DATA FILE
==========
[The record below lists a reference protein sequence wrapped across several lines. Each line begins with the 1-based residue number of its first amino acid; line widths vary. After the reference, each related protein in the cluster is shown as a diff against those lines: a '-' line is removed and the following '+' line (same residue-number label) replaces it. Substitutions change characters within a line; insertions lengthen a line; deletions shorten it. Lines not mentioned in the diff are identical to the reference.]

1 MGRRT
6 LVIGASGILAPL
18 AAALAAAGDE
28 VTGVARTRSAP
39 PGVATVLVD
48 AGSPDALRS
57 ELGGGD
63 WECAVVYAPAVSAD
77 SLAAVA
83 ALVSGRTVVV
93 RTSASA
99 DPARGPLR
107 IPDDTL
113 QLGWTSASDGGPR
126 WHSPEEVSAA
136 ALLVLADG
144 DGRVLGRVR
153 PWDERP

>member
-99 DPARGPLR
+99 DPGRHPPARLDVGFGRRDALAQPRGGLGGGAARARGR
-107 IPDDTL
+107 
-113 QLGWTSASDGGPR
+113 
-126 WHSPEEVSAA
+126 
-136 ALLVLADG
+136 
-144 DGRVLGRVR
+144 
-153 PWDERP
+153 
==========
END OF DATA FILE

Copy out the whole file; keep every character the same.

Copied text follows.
[The record below lists a reference protein sequence wrapped across several lines. Each line begins with the 1-based residue number of its first amino acid; line widths vary. After the reference, each related protein in the cluster is shown as a diff against those lines: a '-' line is removed and the following '+' line (same residue-number label) replaces it. Substitutions change characters within a line; insertions lengthen a line; deletions shorten it. Lines not mentioned in the diff are identical to the reference.]

1 MGRRT
6 LVIGASGILAPL
18 AAALAAAGDE
28 VTGVARTRSAP
39 PGVATVLVD
48 AGSPDALRS
57 ELGGGD
63 WECAVVYAPAVSAD
77 SLAAVA
83 ALVSGRTVVV
93 RTSASA
99 DPARGPLR
107 IPDDTL
113 QLGWTSASDGGPR
126 WHSPEEVSAA
136 ALLVLADG
144 DGRVLGRVR
153 PWDERP

>member
-99 DPARGPLR
+99 DPGRHPPARLDVGFGRRDALAQPRGGLGGGAARARGR
-107 IPDDTL
+107 
-113 QLGWTSASDGGPR
+113 
-126 WHSPEEVSAA
+126 
-136 ALLVLADG
+136 
-144 DGRVLGRVR
+144 
-153 PWDERP
+153 